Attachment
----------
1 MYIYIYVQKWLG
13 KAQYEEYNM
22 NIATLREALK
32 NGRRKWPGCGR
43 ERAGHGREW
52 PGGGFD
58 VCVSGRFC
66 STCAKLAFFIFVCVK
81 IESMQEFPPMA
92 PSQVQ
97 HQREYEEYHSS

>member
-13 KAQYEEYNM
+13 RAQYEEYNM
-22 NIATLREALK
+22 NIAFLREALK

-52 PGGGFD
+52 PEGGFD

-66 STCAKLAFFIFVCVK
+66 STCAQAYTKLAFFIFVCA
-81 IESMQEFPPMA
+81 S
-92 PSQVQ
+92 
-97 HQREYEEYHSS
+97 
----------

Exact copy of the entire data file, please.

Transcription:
1 MYIYIYVQKWLG
13 KAQYEEYNM
22 NIATLREALK
32 NGRRKWPGCGR
43 ERAGHGREW
52 PGGGFD
58 VCVSGRFC
66 STCAKLAFFIFVCVK
81 IESMQEFPPMA
92 PSQVQ
97 HQREYEEYHSS

>member
-13 KAQYEEYNM
+13 RAQYEEYNM
-22 NIATLREALK
+22 NIAFLREALK

-52 PGGGFD
+52 PEGGFD

-66 STCAKLAFFIFVCVK
+66 STCAQAYTKLAFFIFVCA
-81 IESMQEFPPMA
+81 S
-92 PSQVQ
+92 
-97 HQREYEEYHSS
+97 